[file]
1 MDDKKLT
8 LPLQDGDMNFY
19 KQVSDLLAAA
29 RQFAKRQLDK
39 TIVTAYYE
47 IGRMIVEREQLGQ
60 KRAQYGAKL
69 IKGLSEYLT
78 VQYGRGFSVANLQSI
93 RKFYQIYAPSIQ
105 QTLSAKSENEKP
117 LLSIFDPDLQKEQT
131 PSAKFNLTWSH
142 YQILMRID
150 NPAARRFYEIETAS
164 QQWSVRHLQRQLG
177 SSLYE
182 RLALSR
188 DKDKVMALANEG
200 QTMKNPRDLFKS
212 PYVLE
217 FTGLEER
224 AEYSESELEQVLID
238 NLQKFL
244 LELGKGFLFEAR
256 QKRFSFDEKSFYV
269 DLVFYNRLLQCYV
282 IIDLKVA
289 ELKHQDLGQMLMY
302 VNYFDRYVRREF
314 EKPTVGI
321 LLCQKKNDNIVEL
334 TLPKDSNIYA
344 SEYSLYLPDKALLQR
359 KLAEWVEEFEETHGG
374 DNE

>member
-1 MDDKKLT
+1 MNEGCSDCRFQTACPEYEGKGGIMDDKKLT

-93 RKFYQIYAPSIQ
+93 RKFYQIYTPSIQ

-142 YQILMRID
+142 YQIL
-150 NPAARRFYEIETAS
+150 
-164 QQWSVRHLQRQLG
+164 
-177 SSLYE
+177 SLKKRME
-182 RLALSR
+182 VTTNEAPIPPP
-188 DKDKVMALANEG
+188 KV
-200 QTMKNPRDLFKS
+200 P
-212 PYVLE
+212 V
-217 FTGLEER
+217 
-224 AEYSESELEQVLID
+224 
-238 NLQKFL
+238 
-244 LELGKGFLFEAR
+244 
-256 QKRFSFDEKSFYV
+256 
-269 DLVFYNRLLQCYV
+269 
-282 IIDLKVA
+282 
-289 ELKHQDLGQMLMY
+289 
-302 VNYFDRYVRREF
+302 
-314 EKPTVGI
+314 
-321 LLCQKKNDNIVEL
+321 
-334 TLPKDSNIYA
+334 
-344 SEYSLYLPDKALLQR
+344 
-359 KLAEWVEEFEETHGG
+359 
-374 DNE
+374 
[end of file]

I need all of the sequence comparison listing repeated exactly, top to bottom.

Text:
1 MDDKKLT
8 LPLQDGDMNFY
19 KQVSDLLAAA
29 RQFAKRQLDK
39 TIVTAYYE
47 IGRMIVEREQLGQ
60 KRAQYGAKL
69 IKGLSEYLT
78 VQYGRGFSVANLQSI
93 RKFYQIYAPSIQ
105 QTLSAKSENEKP
117 LLSIFDPDLQKEQT
131 PSAKFNLTWSH
142 YQILMRID
150 NPAARRFYEIETAS
164 QQWSVRHLQRQLG
177 SSLYE
182 RLALSR
188 DKDKVMALANEG
200 QTMKNPRDLFKS
212 PYVLE
217 FTGLEER
224 AEYSESELEQVLID
238 NLQKFL
244 LELGKGFLFEAR
256 QKRFSFDEKSFYV
269 DLVFYNRLLQCYV
282 IIDLKVA
289 ELKHQDLGQMLMY
302 VNYFDRYVRREF
314 EKPTVGI
321 LLCQKKNDNIVEL
334 TLPKDSNIYA
344 SEYSLYLPDKALLQR
359 KLAEWVEEFEETHGG
374 DNE

>member
-1 MDDKKLT
+1 MNEGCSDCRFQTACPEYEGKGGIMDDKKLT

-93 RKFYQIYAPSIQ
+93 RKFYQIYTPSIQ

-142 YQILMRID
+142 YQIL
-150 NPAARRFYEIETAS
+150 
-164 QQWSVRHLQRQLG
+164 
-177 SSLYE
+177 SLKKRME
-182 RLALSR
+182 VTTNEAPIPPP
-188 DKDKVMALANEG
+188 KV
-200 QTMKNPRDLFKS
+200 P
-212 PYVLE
+212 V
-217 FTGLEER
+217 
-224 AEYSESELEQVLID
+224 
-238 NLQKFL
+238 
-244 LELGKGFLFEAR
+244 
-256 QKRFSFDEKSFYV
+256 
-269 DLVFYNRLLQCYV
+269 
-282 IIDLKVA
+282 
-289 ELKHQDLGQMLMY
+289 
-302 VNYFDRYVRREF
+302 
-314 EKPTVGI
+314 
-321 LLCQKKNDNIVEL
+321 
-334 TLPKDSNIYA
+334 
-344 SEYSLYLPDKALLQR
+344 
-359 KLAEWVEEFEETHGG
+359 
-374 DNE
+374 